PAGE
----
Wichita State professor wins innovation award to create accessible comic book app

  • Dr. Darren DeFrain is working to develop Vizling, a smart phone app that allows visually impaired people enjoy the full visual experience of comic books and graphic novels.
  • DeFrain was recently granted $11,000 from the John A. See Innovation Award to further develop Vizling toward a viable product. 
  • Eventually, DeFrain hopes that Vizling will turn into the Netflix of comics.

Kapow! Zap! Pop! Zoinks! A Wichita State University researcher is working to develop an app to make those words come alive for visually impaired comic book readers.

Dr. Darren DeFrain, associate professor of English and director of Wichita State’s Writing Program, has recently been granted $11,000 from the John A. See Innovation Award to develop Vizling.

“We’re creating an app that’s going to allow people who are visually impaired to read and understand comics, graphic novels — or anything that's got a visual component along with a text component — so that they understand how things are laid out on the page in addition to just getting told what's happening,” DeFrain said.

With comic books or graphic novels, stories aren’t always told in a linear format. There are visual clues as to where the readers’ eyes should go next. With the app, the users can use their fingers to drag across and see which way things are set up. They can also touch different areas of the screen to find out what's on the screen.

For instance, DeFrain said, there’s one two-page spread he teaches where one of the characters is freaking out, “and you see all this stuff happening all over the page.”

He can verbally tell a visually impaired student what’s happening, he said, “but that doesn't convey all the different things that are going on in the character’s head. If you're fully sighted, when you open up that page, your eye goes where it wants to go. You interpret it at your own speed and in your own way.”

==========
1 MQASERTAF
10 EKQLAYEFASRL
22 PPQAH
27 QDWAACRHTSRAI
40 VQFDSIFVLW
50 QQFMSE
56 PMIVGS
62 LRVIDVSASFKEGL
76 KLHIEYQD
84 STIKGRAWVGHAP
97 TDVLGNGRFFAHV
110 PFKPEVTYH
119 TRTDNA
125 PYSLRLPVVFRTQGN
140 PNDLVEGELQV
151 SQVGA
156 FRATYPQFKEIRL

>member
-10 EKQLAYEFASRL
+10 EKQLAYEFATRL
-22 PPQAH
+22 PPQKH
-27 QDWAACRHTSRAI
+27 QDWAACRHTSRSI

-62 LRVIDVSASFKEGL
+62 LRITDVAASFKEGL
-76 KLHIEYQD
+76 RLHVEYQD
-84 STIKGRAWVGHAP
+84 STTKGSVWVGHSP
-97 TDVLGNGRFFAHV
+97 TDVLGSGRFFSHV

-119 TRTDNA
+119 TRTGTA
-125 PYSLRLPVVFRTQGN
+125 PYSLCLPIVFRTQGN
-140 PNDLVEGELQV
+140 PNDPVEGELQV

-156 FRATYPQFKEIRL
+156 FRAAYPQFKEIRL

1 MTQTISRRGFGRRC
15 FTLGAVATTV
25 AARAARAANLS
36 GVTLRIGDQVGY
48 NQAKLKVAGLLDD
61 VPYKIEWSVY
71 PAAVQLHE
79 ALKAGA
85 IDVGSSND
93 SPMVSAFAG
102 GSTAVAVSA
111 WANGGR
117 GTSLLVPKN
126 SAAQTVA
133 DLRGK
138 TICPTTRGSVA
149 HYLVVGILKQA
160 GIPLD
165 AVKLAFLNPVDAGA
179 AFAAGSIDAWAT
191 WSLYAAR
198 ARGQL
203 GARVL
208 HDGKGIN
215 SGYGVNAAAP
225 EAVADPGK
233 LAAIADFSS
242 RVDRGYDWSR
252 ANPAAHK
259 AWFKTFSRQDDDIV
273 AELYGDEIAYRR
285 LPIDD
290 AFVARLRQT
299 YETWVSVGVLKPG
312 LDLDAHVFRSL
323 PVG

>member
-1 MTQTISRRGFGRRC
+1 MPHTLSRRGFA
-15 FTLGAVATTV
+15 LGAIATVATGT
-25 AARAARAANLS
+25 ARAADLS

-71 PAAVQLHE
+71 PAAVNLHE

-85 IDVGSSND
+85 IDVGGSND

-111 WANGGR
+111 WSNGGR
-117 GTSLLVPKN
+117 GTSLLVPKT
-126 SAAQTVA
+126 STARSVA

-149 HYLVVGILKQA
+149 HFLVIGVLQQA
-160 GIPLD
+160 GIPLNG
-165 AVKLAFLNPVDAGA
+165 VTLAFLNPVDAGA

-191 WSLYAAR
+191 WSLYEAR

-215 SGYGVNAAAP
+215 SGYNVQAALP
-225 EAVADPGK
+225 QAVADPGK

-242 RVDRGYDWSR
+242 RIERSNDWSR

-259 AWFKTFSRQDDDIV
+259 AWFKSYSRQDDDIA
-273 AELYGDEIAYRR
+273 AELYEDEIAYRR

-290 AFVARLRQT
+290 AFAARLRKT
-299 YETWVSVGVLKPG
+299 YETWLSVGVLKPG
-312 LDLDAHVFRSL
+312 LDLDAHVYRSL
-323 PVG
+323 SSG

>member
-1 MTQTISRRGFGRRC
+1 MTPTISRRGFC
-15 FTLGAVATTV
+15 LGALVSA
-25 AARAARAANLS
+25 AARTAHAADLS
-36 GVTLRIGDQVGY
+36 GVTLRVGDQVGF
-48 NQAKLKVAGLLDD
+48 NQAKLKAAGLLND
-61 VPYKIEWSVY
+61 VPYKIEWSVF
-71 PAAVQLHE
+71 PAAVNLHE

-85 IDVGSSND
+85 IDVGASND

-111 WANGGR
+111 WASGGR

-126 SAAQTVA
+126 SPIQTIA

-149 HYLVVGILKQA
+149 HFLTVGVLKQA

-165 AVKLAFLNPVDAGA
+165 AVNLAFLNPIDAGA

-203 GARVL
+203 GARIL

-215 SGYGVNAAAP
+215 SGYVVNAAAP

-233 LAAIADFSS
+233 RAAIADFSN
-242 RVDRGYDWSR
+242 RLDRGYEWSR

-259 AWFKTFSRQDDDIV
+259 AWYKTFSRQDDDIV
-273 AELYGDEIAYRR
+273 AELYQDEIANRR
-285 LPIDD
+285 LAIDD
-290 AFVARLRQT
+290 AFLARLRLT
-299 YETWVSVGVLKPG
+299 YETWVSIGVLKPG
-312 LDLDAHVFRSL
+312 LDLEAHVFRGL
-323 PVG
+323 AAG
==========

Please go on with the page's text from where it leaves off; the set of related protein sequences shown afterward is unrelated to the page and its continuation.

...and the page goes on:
The Vizling app is twofold: There’s audio to read the words of the book, and sensory clues offer directional insight to the reader.

“We've got the traditional audio tracks that would explain things that visually impaired people are used to working with, but they can also use haptic or vibrating response so that they can see the preferred way that you're supposed to read the comic,” DeFrain said.

The $11,000 grant from the John A. See Innovation Award will help DeFrain and his team further develop Vizling toward a viable product.

“We couldn’t be more pleased to receive a John A. See Award,” DeFrain said. “In addition to some much-appreciated validation for our work, this fund will allow us to move our project forward through testing and by conducting surveys with blind and visually impaired individuals.”

Each year the review committee for the John A. See Innovation Award is presented with some of Wichita State’s most creative and timely concepts.

“Narrowing it down to the awardees is never an easy process but is based on many factors linked to Mr. See’s intent to commercialize university ideas,” said Dr. Jeremy Patterson, dean of the College of Innovation and Design and interim executive director for the Office of Innovation & New Ventures. “Vizling is an excellent example of what the See Award represents. It’s a good idea that has taken a lot effort to get it to its current concept to ensure it has value, and it’s backed by a team that has passion and is committed to moving forward.”

DeFrain and his team are hoping to be “pretty far down the road in two years” with Vizling’s development. When the app is fully functional, each individual comic book or graphic novel will need to be translated into a language that can be read by Vizling.

“The idea is that this turns into something that's kind of like a Netflix of comics that will be shared with the world at every reading level,” DeFrain said.

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